coach and president of the USA NBA players surveyed favored
Amateur Basketball Association, open eligibilty and only 58 per-
summed it up best when he said, CCnt said they would be willing to
"Inallmyyearsofcoachingldon't piav. tWo of those noticably ab-
think I've guaranteed many wins, sent from the list of players in
but I feel safe with this one favor were Isiah Thomas and Larry
The ruling opens up a very Bird,
touchy question � are the Olym- Many of the NBA All-Stars
pics for professionalsor amateurs? WCre willing to compete in Barce-
The nature of the Olympics was to 0na in 1992. With a possible start-
pit the best amateur athletes from ing lineup of Karl Malone of Utah,
around the world in competition. Charles Barkley of Philadelphia,
Patrick Ewingof New York, Magic
Johnson of the Los Angeles Lak-
ers and Clyde Drexler of Portland,
what would be the use of the
competition showing up? The
United States, for the most part,
has dominated w orld competition
with its college players, why
bother completely humiliating the
rest of the world by using profes-
sionals?
The 1988 loss to the Soviet
Union was not necessarily due to
a lower level of talent. I believe the
Soviets were fired-up and were
on a roll which made it difficult
for the Americans to stop them.
There has also been some discus-
sion that Olympic coach John Th-
ompson was out-coached. What-
ever the case, there is no doubt in
my mind the United States had
superior athletes. Just take a look
at the members of the team Th-
ompson took to Seoul. Players
such as J.R. Reid, "Bimbo" Coles,
and Charles Smith (who was the
Big East Player of the Year) were
on the 1988 team. Players like that
will be NBA stars and there is no
doubt that they have more basket-
ball talent than 90 percent of the
international players they compete
against.
Recent history proves that the
Americans have dominated the
world in basketball. They have
done it for years without the aid of
professional players, why no w has
it become so important to include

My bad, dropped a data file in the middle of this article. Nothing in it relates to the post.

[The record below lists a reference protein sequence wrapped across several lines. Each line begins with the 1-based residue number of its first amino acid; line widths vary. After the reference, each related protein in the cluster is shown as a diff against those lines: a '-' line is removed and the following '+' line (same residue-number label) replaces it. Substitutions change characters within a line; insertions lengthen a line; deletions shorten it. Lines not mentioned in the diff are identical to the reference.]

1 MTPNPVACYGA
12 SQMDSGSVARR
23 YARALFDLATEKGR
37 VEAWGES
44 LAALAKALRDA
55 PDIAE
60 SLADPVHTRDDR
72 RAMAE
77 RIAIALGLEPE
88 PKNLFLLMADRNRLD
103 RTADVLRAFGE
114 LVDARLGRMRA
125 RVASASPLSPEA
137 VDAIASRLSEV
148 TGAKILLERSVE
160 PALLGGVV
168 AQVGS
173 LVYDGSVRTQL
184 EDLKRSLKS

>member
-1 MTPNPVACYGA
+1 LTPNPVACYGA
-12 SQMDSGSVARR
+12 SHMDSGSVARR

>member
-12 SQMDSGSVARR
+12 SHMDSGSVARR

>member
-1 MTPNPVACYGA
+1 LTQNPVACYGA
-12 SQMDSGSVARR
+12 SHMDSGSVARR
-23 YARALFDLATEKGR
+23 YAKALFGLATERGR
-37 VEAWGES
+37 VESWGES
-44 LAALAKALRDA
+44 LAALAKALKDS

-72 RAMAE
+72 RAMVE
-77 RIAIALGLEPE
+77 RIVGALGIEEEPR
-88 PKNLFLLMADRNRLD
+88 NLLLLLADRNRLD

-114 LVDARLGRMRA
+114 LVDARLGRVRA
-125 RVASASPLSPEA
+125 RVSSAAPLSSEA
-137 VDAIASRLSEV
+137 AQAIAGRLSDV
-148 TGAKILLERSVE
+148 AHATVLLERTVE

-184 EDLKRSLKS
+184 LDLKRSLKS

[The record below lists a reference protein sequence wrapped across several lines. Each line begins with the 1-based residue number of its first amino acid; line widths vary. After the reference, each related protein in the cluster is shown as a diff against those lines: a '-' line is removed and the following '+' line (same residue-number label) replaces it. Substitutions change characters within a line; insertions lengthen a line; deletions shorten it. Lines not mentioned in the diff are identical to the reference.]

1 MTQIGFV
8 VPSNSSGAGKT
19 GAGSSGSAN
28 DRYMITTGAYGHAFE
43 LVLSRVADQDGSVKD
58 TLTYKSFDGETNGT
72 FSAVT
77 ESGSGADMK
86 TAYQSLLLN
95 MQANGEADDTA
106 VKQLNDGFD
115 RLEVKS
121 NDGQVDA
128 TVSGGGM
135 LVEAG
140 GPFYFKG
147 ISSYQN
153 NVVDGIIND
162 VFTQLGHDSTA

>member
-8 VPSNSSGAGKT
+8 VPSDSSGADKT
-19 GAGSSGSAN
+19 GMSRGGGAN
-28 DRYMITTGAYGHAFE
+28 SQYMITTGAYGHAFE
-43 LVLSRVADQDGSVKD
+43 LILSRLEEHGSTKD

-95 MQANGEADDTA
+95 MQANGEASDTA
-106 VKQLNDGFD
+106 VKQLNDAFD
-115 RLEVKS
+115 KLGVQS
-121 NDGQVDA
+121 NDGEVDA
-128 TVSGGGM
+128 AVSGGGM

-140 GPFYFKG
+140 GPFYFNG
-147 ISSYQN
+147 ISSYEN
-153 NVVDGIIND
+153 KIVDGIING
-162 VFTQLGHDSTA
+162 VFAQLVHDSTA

the pros? Does losing one gold
medal make that much of a differ-
ence that it costs the amateur ath-
letes their chance to compete?
Another factor the FIBA needs
to realize is that this ruling now
opens up all events to profession-
als. With baseball now being part
oi the Olympics, are we going to
take our Major League Baseball
All-Stars to compete? Are the
National Hockey League stars, like
Wayne Gretzky, going to be able
to compete? What about all the
professional skiers and ice skat-
ers? The United States has done
well in Olympic competition with
its amateurs and has set an ex
ample for the rest of the world
While they may use athletes con-j
sidered to be pros in our eyes, we!
have continually fielded teams
with amateur athletes. Now wej
are doing just what the rest of the
world has been doing and what
we have been complaining about.
I want to see the United States
win gold medals just as much as
everyone else, but I would like to
see us stick to our initial goal of
doing it with amateurs. I hope
that the ruling is limi ted to basket-
ball and that the rest of the Olym-
pic Games be saved for amateurs.
I hope also that if the United States
finds it easy-going in world com-
petition in basketball, that the FIBA
considers reversing their decision.
There are many different ways
that this ruling could possibly
effect the Olympics. I pray that the
one fear some people have does
not come true � that the Olym-
pics become just another profes-
sional showcase. Let's keep the
Olympics what it should be � an
athletic competition in the spirit
of good will among all the coun-
tries of the world.
� UL
Sophomore John Maginnes led the Pirates to an 11th place finish in
the Tar Heel Intercollegiate tournament. The team will travel to Hot
Springs, VA, this weekend to try to defend their CAA title (Photo
by Lori Martin).
ECU Golfers
third straight
The Pirate golfers had their
third disappointing finish this
season with an 11 th place stand-
ing in the Tar Heel Invitational
April 8-9.
The team took 11 th place out
of the 14 teams participating in the
tournament. With a two-round
total of 781, the Pirates finished 32
strokes over the first place team
from Duke University.
NCSU came in second with a